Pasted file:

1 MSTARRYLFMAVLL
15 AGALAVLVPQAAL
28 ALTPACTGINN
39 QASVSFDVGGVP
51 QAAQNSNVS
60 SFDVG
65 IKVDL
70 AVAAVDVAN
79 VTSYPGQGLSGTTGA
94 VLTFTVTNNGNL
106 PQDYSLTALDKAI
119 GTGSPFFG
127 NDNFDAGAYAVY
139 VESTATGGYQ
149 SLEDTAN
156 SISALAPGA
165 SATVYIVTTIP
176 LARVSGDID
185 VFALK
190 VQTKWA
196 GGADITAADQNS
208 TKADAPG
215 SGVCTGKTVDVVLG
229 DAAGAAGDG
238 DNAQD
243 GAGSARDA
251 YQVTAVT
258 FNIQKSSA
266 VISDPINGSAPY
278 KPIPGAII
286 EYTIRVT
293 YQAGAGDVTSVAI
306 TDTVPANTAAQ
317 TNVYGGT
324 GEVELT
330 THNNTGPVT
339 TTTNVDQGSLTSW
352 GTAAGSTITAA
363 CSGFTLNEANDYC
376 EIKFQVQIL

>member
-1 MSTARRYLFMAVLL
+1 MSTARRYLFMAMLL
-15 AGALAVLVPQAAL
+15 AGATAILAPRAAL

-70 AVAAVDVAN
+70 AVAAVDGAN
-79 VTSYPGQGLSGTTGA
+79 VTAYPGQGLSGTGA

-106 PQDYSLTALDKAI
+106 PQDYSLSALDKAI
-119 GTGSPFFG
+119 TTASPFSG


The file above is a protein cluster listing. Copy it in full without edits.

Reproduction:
1 MSTARRYLFMAVLL
15 AGALAVLVPQAAL
28 ALTPACTGINN
39 QASVSFDVGGVP
51 QAAQNSNVS
60 SFDVG
65 IKVDL
70 AVAAVDVAN
79 VTSYPGQGLSGTTGA
94 VLTFTVTNNGNL
106 PQDYSLTALDKAI
119 GTGSPFFG
127 NDNFDAGAYAVY
139 VESTATGGYQ
149 SLEDTAN
156 SISALAPGA
165 SATVYIVTTIP
176 LARVSGDID
185 VFALK
190 VQTKWA
196 GGADITAADQNS
208 TKADAPG
215 SGVCTGKTVDVVLG
229 DAAGAAGDG
238 DNAQD
243 GAGSARDA
251 YQVTAVT
258 FNIQKSSA
266 VISDPINGSAPY
278 KPIPGAII
286 EYTIRVT
293 YQAGAGDVTSVAI
306 TDTVPANTAAQ
317 TNVYGGT
324 GEVELT
330 THNNTGPVT
339 TTTNVDQGSLTSW
352 GTAAGSTITAA
363 CSGFTLNEANDYC
376 EIKFQVQIL

>member
-1 MSTARRYLFMAVLL
+1 MSTARRYLFMAMLL
-15 AGALAVLVPQAAL
+15 AGATAILAPRAAL

-70 AVAAVDVAN
+70 AVAAVDGAN
-79 VTSYPGQGLSGTTGA
+79 VTAYPGQGLSGTGA

-106 PQDYSLTALDKAI
+106 PQDYSLSALDKAI
-119 GTGSPFFG
+119 TTASPFSG